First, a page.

Bath Abbey – Footprint Project

The top of the new stair

Earlier this year we were approached by architects Feilden Clegg Bradley Studios to work on the Footprint Project at Bath Abbey. It was great to be back at the Abbey, where we have completed a number of projects over the years.

The Footprint Project is a £14.9 million project to rejuvenate the Abbey and move from the past to the future, harnessing modern technology, eco-friendly alternatives and utilising the space within the Abbey for new initiatives

Part of this work involved the most significant addition to the Abbey since the Jackson extension, which was built in the 1920s – the new staircase. This stair leads from the shop area to the newly excavated space under the Jackson extension, which will serve as the Discovery Centre – an educational centre dedicated to helping people learn about the history and heritage of Bath Abbey. It also leads to all the vault facilities, and for the first time, provides a route for the choir to move from the rehearsal spaces into the Abbey itself, without venturing outside.

The newly excavated area under the original Jackson extension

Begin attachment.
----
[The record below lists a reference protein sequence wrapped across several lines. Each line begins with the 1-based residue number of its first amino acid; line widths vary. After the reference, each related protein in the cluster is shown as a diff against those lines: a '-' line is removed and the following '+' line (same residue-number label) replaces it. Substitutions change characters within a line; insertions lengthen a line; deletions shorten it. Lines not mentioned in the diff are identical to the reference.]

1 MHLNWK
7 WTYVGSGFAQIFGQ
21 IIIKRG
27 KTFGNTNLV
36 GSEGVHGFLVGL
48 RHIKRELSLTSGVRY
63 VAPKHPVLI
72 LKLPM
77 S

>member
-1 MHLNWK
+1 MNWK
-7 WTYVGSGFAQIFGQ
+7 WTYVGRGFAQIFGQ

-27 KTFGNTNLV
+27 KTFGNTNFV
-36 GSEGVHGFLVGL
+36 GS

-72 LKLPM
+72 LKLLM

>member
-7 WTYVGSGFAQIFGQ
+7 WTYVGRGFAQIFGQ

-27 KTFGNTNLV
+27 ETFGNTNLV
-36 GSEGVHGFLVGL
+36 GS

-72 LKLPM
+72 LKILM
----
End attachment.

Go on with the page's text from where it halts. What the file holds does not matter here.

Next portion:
We were brought onto the project to help advise on the design for the balustrade, with our extensive knowledge of both techniques and design, and worked with the main contractors, Emery, who had the cast concrete and stone stair installed, and Yeo Valley Joinery to ensure the wooden handrail was fitted to our steelwork to perfection.

The balustrade is made of 25mm diameter mild steel bars with a forged fluted end detail, described as having ‘ecclesiastical overtones’ by the designers, and each individual bar fits into the Somerset Blue Lias Stone treads, finished with a flat disc collar. The handrail is oak, with an oiled finish to compliment the dark grey brown colour of the painted balustrade.

Detail of the steelwork

The shop area and other new spaces are due to open to the public November 1st 2021.

The balustrade

We will be back at the Abbey again soon, to fit the new corkscrew handrails to the spiral staircases, and railings to the roof crenellations, to make the Abbey safer for those taking tours of this ancient local landmark.